I’d say you could eat it without guanciale for my fellow vegetarian friends, because the magic happens with this creamy butternut sauce paired with lemon zest. Squash and lemon is a classic association that does not disappoint.

Of course though, the guanciale adds some decadent flavour to these nutty, fruity pasta.

Have at it. And send me love messages when you’re done.

Butternut and guanciale pasta – Recipe

Most of my recommendations here are similar to those on the Authentic Carbonara recipe.

Ingredients – Advice & key points

I usually go to Eataly to get the produce I need. If you don’t have one near your location, you can find fresh produce like guanciale and pecorino at your local Italian deli, maybe even your pasta. For pasta, if not available there, you should be able to order it online quite easily.

  • Pasta :
    • I believe calamarata is a grat choice here, as the sauce will nestle in the pasta’s holes, but you could also use another type you have on hand, preferably short (because the sauce is heavy).
    • If you chose to sieve your sauce though, it will get much thinner, so you can opt for long pasta.

What you must not compromise on is using Bronze Drawn pasta. Why so ? Because when processed this way, the pasta will present small irregularities that will enable the sauce to cling to it.

  • Guanciale : You can buy it in blocks at your deli or have it pre-sliced. We want quite thin slices -not paper-thin, but almost- so that they crisp up in the pan, about 1,5cm x 4cm.

Cooking your pasta – Pieces of advice

  • Pasta :
    • While 10g of salt/liter is usually recommended, here I’d recommend only 7g/liter because of the guanciale.
    • As for most pasta recipe, we’ll finish cooking the pasta in the pan with the sauce. Contrary to classic carbonara, we’ll just put them in for the last 4 minutes (there is not as much water here and we don’t want risking the sauce to be too watery).   
    • It is important that you taste several times starting 2 minutes before the packet theoretical time, so that you get perfect al dente pasta
  • Guanciale :
    • You want to crisp it up, but still let the fat melt. Therefore, cook on medium heat. The process should last around 6 to 7 minutes.
  • Plating :
    • I recommend heating your plates in the oven for 10 minutes at 80°C before plating. This will keep your pasta warm longer and will prevent the sauce from getting cold too quickly and become unappealingly “set”.

Now come and cook !

Moules marinières

Almost every year since I met my companion, I’ve been going to the Braderie de Lille, which is dear to his heart. This is the largest flea market in Europe. It occurs yearly all over Lille, usually during the first week-end of September.

It is a flea market all right, but I’d say people don’t care much about buying stuff ; most of them just walk around, a beer in hand, laughing at highly inebriated people all around who sing and shout and dance, sometimes wearing disguises. Aside from inhabitants selling their old tables, kitchenware and whatnot, shopkeepers will often have an outside booth where they’ll showcase their produce, with massive discounts. There’s also food and drinks everywhere.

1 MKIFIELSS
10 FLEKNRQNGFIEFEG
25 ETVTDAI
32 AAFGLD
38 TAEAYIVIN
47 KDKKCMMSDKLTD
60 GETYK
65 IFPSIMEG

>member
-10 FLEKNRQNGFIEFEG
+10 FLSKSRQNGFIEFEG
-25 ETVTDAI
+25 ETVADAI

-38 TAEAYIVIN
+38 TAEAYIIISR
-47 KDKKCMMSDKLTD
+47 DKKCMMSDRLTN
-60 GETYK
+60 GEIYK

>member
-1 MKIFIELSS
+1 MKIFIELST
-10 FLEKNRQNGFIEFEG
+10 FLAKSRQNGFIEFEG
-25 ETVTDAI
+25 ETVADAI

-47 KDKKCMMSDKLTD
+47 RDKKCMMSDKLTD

Besides beer (Northerners love their ale), there is one thing you’ll find on every street  : les moules-frites !! Each year, 500 tons of mussels and 30 tons of French fries are sold at the Braderie. Yes, tons ! Many different recipes are offered, from Moules Poulettes (mussels with a rich cream sauce) to mussels with chorizo.

But the classic one is Moules Marinières. This dish is so simple to make ! Yet, if you prepare your mussels correctly and buy them in season, they only need a few condiments to shine.

In France, for example, the Moules du Bouchot, the tastiest ones, should be consumed between July and February ; please find out the best season for your local mussels ! If you cannot, ask me and I’ll check for you.

I must say I am too lazy to make proper French fries to go with it though. If you want the dish on the table quickly, and with less calories, just make fries using your Air Fryer or your oven, like I do. It will make for a simple, tasty and healthy dish.

Moules marinières – Recipe

Picking and storing your mussels – Pieces of advice

  • It is important to buy your mussels in season, and to prepare them quickly after buying (within 48 hours at most ; 24 hours ideally).
  • Once home, remove the mussels from the plastic bag. Place in an unsealed bowl or container.
    Cover with a clean, damp cloth or paper towel. Remember: never store in water!
  • Store in the refrigerator’s vegetable crisper.

Mussels are fragile, because they are still alive when you buy them, and must remain so until cooked. You cannot freeze them, for example, else they’d die.

Prepping your mussels – Key points

  • When washing your mussels, be sure to not leave them in the water for too long, and always keep them moving. This way they won’t lose their flavour.
  • The best way to go is to fill a clean sink with water, drop the mussels, make circular motions for about 1 minute, then remove.
  • While checking each mussel for beards and barnacles (see instructions), it is very important thay you discard any opened or broken mussel.
  • When you have your mussels ready in your plate, do not eat any of those that did not open ; throw them away.

Now you’re all set !